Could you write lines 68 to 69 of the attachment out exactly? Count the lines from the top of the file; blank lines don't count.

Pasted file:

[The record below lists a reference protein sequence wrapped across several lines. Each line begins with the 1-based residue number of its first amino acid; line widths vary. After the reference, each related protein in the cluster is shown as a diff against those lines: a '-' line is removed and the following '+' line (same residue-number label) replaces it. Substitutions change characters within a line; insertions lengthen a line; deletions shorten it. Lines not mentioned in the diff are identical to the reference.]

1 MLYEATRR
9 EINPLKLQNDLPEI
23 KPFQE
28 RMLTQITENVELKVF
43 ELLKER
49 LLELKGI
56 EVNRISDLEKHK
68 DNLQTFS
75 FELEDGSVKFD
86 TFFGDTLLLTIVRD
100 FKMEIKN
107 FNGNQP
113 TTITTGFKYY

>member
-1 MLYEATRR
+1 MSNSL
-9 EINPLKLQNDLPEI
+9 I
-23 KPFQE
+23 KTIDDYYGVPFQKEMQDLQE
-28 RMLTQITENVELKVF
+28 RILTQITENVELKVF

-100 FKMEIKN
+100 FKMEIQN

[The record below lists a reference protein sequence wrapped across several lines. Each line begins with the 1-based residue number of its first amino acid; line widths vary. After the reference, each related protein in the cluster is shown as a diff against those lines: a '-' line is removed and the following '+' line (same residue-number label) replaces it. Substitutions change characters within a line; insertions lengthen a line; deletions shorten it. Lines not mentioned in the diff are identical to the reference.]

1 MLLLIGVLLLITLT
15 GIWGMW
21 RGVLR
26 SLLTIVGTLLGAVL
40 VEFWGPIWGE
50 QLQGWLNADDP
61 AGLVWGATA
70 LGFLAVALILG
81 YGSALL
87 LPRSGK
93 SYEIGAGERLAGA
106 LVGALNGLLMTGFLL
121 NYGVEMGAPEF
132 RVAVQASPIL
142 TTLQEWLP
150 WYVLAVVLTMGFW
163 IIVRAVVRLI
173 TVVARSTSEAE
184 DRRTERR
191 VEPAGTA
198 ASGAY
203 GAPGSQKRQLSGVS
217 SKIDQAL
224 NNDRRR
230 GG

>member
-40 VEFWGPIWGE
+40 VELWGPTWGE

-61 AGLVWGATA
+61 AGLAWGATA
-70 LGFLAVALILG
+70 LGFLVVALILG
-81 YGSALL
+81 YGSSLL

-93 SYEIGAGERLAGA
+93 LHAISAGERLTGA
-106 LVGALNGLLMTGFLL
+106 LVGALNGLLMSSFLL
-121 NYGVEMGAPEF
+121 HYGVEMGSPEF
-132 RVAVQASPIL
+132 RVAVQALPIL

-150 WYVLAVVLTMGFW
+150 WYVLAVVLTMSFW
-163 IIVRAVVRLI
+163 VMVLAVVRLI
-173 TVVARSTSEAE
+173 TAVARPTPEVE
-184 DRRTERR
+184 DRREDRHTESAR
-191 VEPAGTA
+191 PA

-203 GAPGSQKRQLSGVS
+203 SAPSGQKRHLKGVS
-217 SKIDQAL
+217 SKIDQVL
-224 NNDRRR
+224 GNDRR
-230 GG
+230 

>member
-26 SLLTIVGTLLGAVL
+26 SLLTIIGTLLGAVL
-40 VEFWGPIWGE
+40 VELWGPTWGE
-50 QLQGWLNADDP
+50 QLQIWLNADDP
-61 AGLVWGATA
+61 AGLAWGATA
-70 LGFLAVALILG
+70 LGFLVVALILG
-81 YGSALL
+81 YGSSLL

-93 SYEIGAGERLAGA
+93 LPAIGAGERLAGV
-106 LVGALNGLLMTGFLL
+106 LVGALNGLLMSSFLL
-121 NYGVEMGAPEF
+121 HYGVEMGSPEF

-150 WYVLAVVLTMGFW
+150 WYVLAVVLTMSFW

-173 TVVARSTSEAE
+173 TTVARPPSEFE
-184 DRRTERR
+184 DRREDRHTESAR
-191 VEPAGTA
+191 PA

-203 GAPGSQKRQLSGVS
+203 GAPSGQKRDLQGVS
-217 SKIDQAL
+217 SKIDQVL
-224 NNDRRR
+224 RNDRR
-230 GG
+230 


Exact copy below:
+132 RVAVQALPIL

-150 WYVLAVVLTMGFW